Australian Capital Territory



A very early postcard depicting the site of Canberra - Howard & Shearsby. Yass


Early history


Dr. Charles Throsby, a ship’s surgeon who had arrived in Sydney in 1802, and was a pioneer settler in the Moss Vale district of New South Wales, was the first European to set foot in what is now the A.C.T. , in October 1820. Noting the geological character of the area, he named it the Limestone Plains.

Lt. Joshua Moore and Robert Campbell were the first two landholders on the Limestone Plains. From 1823, employees of Joshua Moore pastured sheep and cattle on his property, on which site the suburb of Acton now stands. Lt. Arthur Jeffreys, R.N. , acquired the property from Joshua Moore in 1843, and named it Acton after his home town in Wales.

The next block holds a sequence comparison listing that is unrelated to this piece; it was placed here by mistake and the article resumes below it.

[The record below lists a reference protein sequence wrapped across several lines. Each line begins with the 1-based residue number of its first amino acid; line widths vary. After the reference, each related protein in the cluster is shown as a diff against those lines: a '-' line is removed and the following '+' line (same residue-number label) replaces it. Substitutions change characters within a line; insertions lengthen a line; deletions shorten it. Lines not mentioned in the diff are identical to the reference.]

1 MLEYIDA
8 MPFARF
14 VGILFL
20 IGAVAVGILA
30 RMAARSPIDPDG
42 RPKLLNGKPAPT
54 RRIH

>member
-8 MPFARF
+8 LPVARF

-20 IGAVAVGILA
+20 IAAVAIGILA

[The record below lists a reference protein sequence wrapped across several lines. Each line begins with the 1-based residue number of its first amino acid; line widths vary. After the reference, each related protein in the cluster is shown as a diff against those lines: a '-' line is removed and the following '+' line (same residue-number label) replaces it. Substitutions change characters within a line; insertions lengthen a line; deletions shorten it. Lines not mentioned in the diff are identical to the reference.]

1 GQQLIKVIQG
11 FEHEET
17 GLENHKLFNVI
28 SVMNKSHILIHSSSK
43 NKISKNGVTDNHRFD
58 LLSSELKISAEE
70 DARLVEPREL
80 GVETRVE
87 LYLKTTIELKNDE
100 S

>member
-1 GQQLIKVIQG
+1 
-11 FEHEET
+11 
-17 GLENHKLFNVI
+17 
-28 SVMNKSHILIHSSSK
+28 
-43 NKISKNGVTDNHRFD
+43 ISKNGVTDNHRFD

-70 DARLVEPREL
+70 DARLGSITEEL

Robert Campbell was granted land and a quantity of livestock as compensation for the loss of a ship he had owned which had been chartered by the Government to bring much needed food to Sydney. The ship was wrecked off the coast of New Guinea. James Ainslie, overseer for Campbell, settled at Duntroon about the end of 1825.


An early postcard depicting Duntroon Homestead in 1910 – Howard & Shearsby. Yass



Establishment


Federation of the Australian states was achieved in 1901, when the Constitution of that year imposed on the Commonwealth Parliament the duty of creating a National Capital.

The site of the new capital, approximately 150 miles south west of Sydney, was not finally settled upon until 1908. A world-wide competition held in 1911 for a design for the National Capital was won by an American architect, Walter Burley Griffin.

Effective on 1st January 1911, an area of some 900 square miles was transferred by New South Wales to become Federal Capital Territory, which included 2 square miles of land at Jervis Bay on the NSW coast, 80 miles south of Sydney. This was increased to an area of 28 square miles in 1915.